A petition urging the Government to mandate the use of wool in public-funded buildings and KiwiBuild homes is set to be presented to Parliament this week.
Launched by Otago farmer Amy Blaikie, the petition received more than 15,000 signatures.
Supporters of the petition - including Blaikie and her family - will be meeting around midday on Tuesday to officially deliver it to politicians.
Blaikie says she was inspired to start the petition due to the "disheartening" situation faced by the country's wool industry.
"I'm part of the Red Meat Profit Partnership group and we're all looking towards the future and making our farms and businesses sustainable and we're all looking at this amazing product that we produce and no one wants to buy any of it - it's crazy," Blaikie told Magic Talk's Rural Exchange on Sunday.
She says the petition received far more signatures than she expected.
"I learnt when you set up a petition you only need one [signature] so as long as I signed it...and I made my husband sign it so that was two - any more than that is a bonus."
Blaikie says she has had messages of support not just from other farmers, but also a range of other Kiwis such as students and firefighters.
"I'm just amazed by the support I've already had, the phone calls and emails."
The petition comes as wool prices are at an all-time low, with the cost of shearing sheep higher than what farmers earn by selling their wool.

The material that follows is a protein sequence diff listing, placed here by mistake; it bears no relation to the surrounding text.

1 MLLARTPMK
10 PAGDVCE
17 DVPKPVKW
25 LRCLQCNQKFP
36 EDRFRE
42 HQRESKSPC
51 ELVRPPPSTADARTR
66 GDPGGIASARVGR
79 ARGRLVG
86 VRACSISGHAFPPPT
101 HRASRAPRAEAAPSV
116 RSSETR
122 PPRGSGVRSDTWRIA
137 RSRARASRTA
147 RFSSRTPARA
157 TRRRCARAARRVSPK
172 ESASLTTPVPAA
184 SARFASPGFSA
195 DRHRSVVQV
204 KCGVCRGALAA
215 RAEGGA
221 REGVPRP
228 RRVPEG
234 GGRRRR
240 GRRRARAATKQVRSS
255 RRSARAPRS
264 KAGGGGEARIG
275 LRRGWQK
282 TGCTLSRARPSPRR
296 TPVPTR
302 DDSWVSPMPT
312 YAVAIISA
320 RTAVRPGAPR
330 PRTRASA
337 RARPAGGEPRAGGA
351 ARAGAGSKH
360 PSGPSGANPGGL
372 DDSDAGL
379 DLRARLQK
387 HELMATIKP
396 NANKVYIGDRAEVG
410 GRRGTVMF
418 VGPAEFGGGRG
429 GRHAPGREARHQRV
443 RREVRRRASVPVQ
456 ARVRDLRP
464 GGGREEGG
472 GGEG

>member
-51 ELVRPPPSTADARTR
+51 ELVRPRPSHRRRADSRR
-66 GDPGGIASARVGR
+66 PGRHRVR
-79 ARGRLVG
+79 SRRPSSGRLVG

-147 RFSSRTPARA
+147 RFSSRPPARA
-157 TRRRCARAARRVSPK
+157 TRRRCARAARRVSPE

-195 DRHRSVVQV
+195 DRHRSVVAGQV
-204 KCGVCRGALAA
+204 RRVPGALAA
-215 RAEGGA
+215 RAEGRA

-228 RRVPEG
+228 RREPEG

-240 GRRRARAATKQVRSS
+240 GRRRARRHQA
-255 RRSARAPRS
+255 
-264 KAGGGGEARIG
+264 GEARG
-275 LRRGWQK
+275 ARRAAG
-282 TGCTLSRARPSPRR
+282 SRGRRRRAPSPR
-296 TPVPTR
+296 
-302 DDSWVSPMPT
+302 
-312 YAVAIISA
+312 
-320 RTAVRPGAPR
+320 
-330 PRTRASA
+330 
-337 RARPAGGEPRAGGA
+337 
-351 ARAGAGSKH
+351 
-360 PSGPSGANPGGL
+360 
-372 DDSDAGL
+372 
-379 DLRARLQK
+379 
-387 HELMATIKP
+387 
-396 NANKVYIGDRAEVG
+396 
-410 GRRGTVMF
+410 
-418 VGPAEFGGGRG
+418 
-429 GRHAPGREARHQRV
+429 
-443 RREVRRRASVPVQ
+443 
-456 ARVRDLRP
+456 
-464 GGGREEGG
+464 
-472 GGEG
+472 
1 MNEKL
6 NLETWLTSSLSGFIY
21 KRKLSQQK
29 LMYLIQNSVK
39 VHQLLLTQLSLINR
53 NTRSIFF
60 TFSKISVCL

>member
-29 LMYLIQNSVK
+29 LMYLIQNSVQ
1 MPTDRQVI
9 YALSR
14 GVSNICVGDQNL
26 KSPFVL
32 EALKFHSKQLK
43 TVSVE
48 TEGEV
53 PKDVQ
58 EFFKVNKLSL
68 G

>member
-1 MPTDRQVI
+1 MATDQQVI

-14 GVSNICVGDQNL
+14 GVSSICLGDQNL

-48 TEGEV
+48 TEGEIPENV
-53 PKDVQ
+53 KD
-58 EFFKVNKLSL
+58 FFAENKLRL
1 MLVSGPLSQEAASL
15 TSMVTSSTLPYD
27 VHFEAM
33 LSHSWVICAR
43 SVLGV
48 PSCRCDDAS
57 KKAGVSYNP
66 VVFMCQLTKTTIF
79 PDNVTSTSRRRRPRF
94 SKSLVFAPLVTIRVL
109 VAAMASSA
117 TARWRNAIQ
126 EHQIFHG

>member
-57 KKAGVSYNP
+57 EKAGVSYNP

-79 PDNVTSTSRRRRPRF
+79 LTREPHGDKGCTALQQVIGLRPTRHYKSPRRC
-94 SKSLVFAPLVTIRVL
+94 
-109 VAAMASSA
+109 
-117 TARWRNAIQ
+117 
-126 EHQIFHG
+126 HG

Last year the Wool Industry Project Action Group was created to take a deeper look at the sector's problems and see what could be done to help.
A report based on those findings - which Minister Damien O'Connor described as "grim, but accurate" - was released by the Government last month, outlining a vision to revitalise the sector.
Many hope the plan may signal the start of a new chapter for the industry but others have doubts change will come quickly.
Blaikie says using New Zealand wool in public-funded buildings and KiwiBuild homes would not just benefit farmers but all Kiwis, due to the product's sustainable nature.
With wool being renewable, environmentally friendly, biodegradable and fire-resistant, Blaikie says it's a no-brainer to use it over synthetic alternatives.
And with the Government recently pushing Kiwis to buy New Zealand-made products she says now is the perfect time to mandate wool's use.
"When they're trying to promote 'buy New Zealand' and promote the economy and stuff, well let's start at home," she told Rural Exchange.
When asked last month what he thought of the petition, O'Connor told Newshub he was "fully supportive" of using wool products in public buildings.